Diagnosis: Transverse Myelitis

Alabama, United States

Emmalyn was born a healthy, happy, full-term baby. She was moving along right on schedule until April 4, 2005. That’s when our lives turned upside down. She was four months old and was just starting to learn to roll. I was sitting on the floor with her playing and she let out a terrible scream, the kind that sticks in your memory forever. One a mother never wants to hear. I picked her up immediately and noticed she was limp. Almost like a rag doll. By now, she had stopped crying but her breathing was raspy and I knew something was wrong. We had a great relationship with her primary care doctor so we took her there first. After seeing her, he sent us to our local ER. There, doctors insisted she must have swallowed a toy or something. No one was listening to us about her limb weakness. I knew we couldn’t get the help we needed there, so we left and took her to the children’s hospital which was 45 minutes away. By this point, our sweet girl was unable to move from the neck down. She was paralyzed.

After many weeks, many doctors, MRIs, spinal taps, blood work, X-rays, and a brief stay at another children’s hospital, we were finally given a diagnosis, Transverse Myelitis. Then the words “there is no cure.” As young parents, we were terrified and our heads were spinning. We just couldn’t process it all. The doctors FINALLY began steroid treatment which helped bring down the inflammation in her spinal cord. She slowly began moving her fingers and arms. She was finally breathing normally. Before we knew it, the doctors were telling us we were going home. Home? But she hasn’t regained movement in her legs. That’s when we were told that may never happen. We packed up our things and headed home to start our new “normal.” This would consist of doctors’ appointments (sometimes weekly), physical therapy, MRIs every 6 months, and orthotic bracing.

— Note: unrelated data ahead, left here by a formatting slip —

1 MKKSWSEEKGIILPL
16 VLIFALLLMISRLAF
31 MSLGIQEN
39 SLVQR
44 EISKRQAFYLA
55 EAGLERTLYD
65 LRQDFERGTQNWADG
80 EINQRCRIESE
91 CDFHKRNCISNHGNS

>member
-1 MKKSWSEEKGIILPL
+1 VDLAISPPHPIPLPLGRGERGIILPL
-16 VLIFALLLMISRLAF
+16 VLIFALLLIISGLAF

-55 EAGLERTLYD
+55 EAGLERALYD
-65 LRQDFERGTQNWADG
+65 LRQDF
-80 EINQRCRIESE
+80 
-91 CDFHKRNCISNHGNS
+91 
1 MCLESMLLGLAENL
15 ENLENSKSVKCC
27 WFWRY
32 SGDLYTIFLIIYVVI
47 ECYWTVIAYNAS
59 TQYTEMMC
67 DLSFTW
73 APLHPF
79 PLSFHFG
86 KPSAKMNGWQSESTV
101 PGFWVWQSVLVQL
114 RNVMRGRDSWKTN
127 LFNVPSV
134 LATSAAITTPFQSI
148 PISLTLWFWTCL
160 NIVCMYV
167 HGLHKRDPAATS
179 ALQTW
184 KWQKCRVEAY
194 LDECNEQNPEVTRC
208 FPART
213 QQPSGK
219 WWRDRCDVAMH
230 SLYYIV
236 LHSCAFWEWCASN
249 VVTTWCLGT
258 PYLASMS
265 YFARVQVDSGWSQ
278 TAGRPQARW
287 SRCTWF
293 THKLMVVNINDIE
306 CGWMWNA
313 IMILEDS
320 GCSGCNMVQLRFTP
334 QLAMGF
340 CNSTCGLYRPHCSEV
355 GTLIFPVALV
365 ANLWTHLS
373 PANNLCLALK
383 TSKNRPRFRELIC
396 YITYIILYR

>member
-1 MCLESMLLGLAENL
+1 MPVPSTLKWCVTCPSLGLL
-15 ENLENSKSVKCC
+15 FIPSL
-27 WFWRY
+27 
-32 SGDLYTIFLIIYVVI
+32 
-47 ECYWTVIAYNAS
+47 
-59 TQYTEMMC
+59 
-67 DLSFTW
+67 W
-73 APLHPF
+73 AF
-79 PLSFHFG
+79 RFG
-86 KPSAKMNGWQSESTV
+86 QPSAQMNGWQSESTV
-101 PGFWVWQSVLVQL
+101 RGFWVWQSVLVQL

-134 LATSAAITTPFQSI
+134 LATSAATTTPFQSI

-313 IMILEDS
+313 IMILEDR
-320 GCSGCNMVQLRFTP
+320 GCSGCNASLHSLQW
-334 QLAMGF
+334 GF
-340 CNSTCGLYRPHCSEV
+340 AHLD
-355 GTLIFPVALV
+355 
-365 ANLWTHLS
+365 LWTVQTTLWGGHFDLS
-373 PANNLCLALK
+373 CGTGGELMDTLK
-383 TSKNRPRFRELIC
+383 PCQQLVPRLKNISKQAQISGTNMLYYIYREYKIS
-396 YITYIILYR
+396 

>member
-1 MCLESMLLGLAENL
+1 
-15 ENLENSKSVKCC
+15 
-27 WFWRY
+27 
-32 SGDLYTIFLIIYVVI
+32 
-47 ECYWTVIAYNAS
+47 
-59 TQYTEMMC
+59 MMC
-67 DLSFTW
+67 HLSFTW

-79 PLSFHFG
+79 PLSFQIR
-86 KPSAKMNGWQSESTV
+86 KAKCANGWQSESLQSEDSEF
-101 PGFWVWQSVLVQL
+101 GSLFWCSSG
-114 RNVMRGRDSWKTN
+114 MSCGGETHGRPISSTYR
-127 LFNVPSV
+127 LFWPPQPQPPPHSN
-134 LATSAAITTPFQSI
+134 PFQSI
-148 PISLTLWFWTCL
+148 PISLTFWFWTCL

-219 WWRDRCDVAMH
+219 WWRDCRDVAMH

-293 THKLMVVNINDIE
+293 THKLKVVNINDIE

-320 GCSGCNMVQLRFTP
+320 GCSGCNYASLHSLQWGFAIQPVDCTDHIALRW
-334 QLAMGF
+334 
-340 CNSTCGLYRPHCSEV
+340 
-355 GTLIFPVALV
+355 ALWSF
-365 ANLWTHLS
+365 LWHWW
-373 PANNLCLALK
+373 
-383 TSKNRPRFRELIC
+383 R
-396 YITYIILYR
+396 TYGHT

Emmalyn is now almost 12 years old. She has extreme muscle spasticity, an unsteady gait, decreased sensation, nerve pain, bladder issues, and a few other issues, BUT she walks! She uses a wheelchair for long distance due to fatigue. She is our little miracle. Every day presents new challenges but she seems to overcome them all. As a family we try to stay positive. We pray often for a cure but know and accept that if one is found, Emmalyn is too far out. The damage is already done. Transverse Myelitis has changed our lives, especially Emmalyn’s, in many negative ways but there have been positives. We have been able to meet so many wonderful people along this journey including other families struggling with TM. We’ve also been able to visit different parts of the country while seeing specialists and going to rehab.

We know TM won’t keep Emmalyn down. She is strong, beautiful, and full of faith. God will continue to bless her and guide her. That we are sure of!

Jessica Vander Wal